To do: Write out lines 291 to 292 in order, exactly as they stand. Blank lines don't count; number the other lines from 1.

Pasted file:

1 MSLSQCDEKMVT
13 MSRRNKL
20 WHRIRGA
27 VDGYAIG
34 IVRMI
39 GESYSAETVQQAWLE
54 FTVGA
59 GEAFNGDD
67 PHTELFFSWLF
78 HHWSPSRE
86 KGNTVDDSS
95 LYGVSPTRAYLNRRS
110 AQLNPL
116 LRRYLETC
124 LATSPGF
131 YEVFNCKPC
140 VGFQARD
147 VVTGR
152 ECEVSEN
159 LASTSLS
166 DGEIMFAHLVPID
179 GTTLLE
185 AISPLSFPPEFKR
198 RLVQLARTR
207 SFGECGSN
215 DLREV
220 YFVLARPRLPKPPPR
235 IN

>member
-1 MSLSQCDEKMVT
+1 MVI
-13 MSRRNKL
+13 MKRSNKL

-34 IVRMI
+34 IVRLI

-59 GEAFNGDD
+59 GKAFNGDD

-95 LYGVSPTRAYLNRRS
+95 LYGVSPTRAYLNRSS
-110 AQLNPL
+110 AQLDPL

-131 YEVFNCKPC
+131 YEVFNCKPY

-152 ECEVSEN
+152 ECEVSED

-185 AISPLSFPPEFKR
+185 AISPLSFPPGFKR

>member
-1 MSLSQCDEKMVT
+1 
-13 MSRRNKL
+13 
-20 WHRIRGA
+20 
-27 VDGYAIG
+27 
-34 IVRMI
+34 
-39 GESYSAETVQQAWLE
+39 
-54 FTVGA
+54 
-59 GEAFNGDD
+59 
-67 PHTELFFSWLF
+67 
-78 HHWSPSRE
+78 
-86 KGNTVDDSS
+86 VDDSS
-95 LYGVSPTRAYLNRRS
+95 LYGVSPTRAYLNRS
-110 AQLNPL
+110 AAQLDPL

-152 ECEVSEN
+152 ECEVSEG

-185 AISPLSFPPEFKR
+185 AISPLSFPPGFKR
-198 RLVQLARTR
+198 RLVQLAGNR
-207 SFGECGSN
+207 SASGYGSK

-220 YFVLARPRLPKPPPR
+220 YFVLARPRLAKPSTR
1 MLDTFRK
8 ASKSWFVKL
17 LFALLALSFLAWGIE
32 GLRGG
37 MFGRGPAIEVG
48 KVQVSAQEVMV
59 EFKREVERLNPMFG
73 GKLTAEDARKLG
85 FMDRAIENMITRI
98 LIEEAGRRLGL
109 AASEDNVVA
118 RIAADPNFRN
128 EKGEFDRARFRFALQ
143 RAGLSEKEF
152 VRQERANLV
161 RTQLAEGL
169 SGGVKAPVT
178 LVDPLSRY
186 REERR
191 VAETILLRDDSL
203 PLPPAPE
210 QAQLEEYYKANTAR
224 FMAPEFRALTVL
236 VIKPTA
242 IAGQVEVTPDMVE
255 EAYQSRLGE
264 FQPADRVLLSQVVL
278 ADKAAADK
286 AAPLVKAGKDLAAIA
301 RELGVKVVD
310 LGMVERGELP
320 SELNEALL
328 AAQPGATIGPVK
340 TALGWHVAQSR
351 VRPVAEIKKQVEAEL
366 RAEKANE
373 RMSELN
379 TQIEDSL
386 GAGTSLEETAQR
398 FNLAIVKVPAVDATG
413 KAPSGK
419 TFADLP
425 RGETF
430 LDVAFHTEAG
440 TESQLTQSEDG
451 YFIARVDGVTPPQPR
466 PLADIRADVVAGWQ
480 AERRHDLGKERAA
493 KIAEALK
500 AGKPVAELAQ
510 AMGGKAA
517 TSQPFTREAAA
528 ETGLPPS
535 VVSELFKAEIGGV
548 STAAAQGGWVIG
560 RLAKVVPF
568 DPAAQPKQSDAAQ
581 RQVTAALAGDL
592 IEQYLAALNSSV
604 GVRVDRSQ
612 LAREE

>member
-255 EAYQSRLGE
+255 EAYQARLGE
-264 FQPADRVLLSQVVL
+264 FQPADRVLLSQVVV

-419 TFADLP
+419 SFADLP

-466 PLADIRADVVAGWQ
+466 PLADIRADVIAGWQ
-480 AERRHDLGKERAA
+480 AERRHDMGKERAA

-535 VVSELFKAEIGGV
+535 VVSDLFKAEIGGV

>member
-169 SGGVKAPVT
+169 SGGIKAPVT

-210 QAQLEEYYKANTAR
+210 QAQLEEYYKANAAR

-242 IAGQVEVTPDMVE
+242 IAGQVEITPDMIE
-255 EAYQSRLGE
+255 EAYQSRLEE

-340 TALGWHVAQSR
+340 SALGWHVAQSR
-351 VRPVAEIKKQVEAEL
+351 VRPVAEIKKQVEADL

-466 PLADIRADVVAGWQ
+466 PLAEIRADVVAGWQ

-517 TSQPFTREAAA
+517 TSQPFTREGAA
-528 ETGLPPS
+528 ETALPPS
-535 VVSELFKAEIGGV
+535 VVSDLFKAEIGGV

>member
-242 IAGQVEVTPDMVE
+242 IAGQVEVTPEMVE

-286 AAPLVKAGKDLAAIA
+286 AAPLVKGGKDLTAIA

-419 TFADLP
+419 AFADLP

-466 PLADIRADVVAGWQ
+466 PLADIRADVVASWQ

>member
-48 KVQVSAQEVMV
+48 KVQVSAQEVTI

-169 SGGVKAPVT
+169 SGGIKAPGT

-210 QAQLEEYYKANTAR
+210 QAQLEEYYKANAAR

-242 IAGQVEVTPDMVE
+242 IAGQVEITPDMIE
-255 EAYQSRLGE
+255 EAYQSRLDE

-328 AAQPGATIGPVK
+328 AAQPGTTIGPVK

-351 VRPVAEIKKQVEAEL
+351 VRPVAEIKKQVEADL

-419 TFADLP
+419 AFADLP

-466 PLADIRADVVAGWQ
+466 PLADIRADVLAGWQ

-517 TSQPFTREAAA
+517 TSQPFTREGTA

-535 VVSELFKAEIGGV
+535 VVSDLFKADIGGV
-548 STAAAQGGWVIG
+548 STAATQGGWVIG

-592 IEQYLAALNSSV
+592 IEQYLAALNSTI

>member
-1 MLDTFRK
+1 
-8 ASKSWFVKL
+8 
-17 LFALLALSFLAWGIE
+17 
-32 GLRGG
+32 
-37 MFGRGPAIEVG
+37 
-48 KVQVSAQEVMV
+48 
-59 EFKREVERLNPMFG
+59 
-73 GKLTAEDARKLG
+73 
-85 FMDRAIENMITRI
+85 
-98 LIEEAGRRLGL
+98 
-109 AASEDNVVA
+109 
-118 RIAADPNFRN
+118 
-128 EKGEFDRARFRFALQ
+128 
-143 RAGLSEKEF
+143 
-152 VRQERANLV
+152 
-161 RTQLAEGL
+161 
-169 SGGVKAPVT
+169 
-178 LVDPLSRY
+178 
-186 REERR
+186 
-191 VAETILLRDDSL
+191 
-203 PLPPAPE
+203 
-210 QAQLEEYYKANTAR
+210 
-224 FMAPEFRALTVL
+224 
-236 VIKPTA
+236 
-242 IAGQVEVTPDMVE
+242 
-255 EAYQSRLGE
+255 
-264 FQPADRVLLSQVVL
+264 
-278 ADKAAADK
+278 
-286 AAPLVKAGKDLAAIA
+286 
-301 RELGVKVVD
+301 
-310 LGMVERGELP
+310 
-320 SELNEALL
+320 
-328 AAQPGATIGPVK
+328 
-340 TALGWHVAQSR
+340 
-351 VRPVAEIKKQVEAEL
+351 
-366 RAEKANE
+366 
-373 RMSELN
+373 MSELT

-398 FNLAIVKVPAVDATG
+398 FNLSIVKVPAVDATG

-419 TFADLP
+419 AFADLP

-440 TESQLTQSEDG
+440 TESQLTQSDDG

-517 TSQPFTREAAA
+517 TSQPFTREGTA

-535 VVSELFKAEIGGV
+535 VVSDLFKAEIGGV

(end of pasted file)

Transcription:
-398 FNLAIVKVPAVDATG
+398 FNLSIVKVPAVDATG